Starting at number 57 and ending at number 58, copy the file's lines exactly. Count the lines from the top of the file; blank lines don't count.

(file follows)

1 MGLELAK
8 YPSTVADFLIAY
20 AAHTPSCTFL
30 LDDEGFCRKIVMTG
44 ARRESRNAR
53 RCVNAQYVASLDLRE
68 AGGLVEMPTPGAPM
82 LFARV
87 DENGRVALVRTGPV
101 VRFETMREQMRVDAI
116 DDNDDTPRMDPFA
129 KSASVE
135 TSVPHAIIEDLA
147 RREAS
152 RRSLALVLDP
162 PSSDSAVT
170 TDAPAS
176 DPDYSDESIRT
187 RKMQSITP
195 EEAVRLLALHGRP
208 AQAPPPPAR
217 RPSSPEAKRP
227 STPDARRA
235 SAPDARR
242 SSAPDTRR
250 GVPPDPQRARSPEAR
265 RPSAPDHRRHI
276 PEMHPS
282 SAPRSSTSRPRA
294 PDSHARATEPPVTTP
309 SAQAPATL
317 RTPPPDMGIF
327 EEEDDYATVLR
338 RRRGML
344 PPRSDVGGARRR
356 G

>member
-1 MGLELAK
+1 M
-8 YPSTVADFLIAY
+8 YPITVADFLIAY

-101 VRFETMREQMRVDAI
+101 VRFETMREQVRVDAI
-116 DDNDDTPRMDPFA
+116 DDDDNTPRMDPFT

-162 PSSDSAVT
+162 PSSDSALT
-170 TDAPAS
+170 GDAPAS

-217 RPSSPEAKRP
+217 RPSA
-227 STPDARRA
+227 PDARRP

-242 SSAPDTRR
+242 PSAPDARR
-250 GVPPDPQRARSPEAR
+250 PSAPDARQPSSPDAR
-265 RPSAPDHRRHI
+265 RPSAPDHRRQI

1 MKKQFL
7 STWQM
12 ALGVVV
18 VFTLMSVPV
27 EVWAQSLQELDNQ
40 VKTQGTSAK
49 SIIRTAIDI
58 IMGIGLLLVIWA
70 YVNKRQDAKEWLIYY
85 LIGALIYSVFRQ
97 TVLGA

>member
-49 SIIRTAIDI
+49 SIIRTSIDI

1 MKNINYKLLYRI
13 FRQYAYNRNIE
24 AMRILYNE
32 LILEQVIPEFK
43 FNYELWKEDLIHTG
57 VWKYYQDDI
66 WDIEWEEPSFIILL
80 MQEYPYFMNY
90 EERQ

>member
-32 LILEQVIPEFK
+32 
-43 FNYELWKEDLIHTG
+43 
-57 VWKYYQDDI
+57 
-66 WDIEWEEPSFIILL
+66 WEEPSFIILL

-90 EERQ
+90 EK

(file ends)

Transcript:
+250 PSAPDARQPSSPDAR
-265 RPSAPDHRRHI